tips & tricks – bits & basics (part 3)

Freerange_eggs

by Connie Tucker

Saving time in the kitchen conserves a cook’s energy and saves money. Seasoned cooks know many of these tips and basics, but if you’re new to the culinary world, you’ll appreciate learning these bits and basics.

Cooking is a sort of chemistry experiment, after all. Mixing acids and bases and applying heat qualifies as science, so results should be consistent and predictable. So even if you flunked chemistry in high school, you can apply these principles with great success! Check out part-1 and part-2 tips and tricks columns on this blog, too.

Tips & Tricks (totally random)

  1. Onions – Too strong and pungent? Learn how to slice them first: cutting down through the width into rings will give you a lot of exposure to ruptured onion cells thus lots of tears and smelly fumes. Cutting into the side of the onion will give you less cell rupture and more friendly slices.
    TIP: After slicing either way, rinse with hot water for 45 seconds. Trust me—the onions won’t wilt because the  pectin that holds the plant cells together won’t melt till 185°, and tap water is usually around 140-150°. Onion slices will now be sweet and less pungent.
  2. Beans – When cooking dried beans, always salt the soaking and cooking water. Salt helps the skin stay intact and tender, preventing beans from “blowing out.” And always add your fully cooked (softened) beans to chili or baked bean liquid. Cooking them in an acidic stew of molasses or tomatoes before they are soft will toughen them or blow them out.
  3. Crème fraîche is easily made at home by mixing 2 Tbs. of buttermilk with 2 cups of heavy cream. Set aside on the counter covered with a tea towel 6-12 hours till thick. Afterward, store in a closed jar in the refrigerator for up to 2 weeks.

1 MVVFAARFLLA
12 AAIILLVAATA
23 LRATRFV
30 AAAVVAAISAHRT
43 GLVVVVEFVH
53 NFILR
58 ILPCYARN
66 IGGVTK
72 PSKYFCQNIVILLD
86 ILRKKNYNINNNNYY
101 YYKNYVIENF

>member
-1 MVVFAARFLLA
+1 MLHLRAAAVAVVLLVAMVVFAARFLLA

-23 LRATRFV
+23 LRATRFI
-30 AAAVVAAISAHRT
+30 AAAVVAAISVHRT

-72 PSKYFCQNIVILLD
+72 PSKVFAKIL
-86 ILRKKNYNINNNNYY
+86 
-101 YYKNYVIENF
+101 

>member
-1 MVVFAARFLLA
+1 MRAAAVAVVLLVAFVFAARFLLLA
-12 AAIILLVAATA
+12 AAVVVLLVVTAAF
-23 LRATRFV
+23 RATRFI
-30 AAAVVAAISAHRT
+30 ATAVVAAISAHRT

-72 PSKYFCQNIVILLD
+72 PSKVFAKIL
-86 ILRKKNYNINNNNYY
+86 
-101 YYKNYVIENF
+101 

4. How fresh are your eggs? Most cartons display a sell-by date and a packing date. The packing date is a 3-digit number above the sell-by date with 001 for January 1st to 365 for December 31. Always use this to determine freshness as eggs must be packed no later than 30 days after they are collected. Refrigerated eggs stay wholesome for 70 days.
  5. Fresh farm eggs (not commercially distributed) need no refrigeration because they are laid with a built-in “cuticle,” a natural waxy coating that seals the eggs’ contents keeping bacteria out and moisture in. Commercial eggs are washed and lose that protection so they need refrigeration.
  6. Test your eggs’ freshness by submerging them in water to cover. Older (but safe) eggs will stand up because a little air has gotten into the shell. Really old eggs will float and should be discarded.
  7. Egg shell color has no effect on its quality or flavor. Color varies according to the breed of the chicken.
  8. Skin is easily peeled from many fruits and vegetables (peaches, tomatoes, etc.) by placing them in boiling water for a few minutes then lifting them and plunging in ice water (this is called shocking). Skins will peel right off.
  9. When beating egg whites for meringue or other uses, place egg whites in an immaculately clean metal or glass bowl, and be sure beaters are also completely clean. Any trace of grease or oil (or yolk) will prevent the whites from frothing properly.
  10. When preparing strawberries for shortcake, hull and slice them, then sprinkle generously with sugar, toss, cover, and refrigerate for a few hours. This will bring out the juices in the fruit.
  11. Muffin batter should sit for about 20-30 minutes before it is placed in tins. The extra time allows the baking powder to work its magic for higher, lighter muffins.
  12. Always let meat rest after cooking. Juices excited by extended periods of heat need to settle before any meat is cut. This means steak, roasts, chicken—anything.

PRINT THIS POST CJ-Tips Pt 3

thanks for reading my column

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Hello, loyal food fans!

My latest column, More Tips & Tricks, Part 3 appears in today’s issues of the Star-Herald, Aroostook Republican, and St. John Valley Times!  Check it out, and check back here next Sunday for the online post and a printable version.

It is fun to watch my crowd of followers grow. I appreciate your interest and welcome comments and questions. Don’t hesitate to write!

~Connie

romantic suppers and sweets

Shrimp pasta

I failed to post this column on time as I became ill shortly before the holiday! Sorry to all my followers! Here it is, new and improved!

Valentine’s Day means expressing your love for your spouse, partner, family, and friends. What better way than to say it with food you lovingly prepare? Here are two suppers and two desserts to consider.

pasta with shrimp, tomatoes and feta cheese
Who said you can’t serve seafood with cheese? Ever have a tuna melt? Crab and swiss? Here’s delicious exception perfect for a Valentine Day supper.

ingredients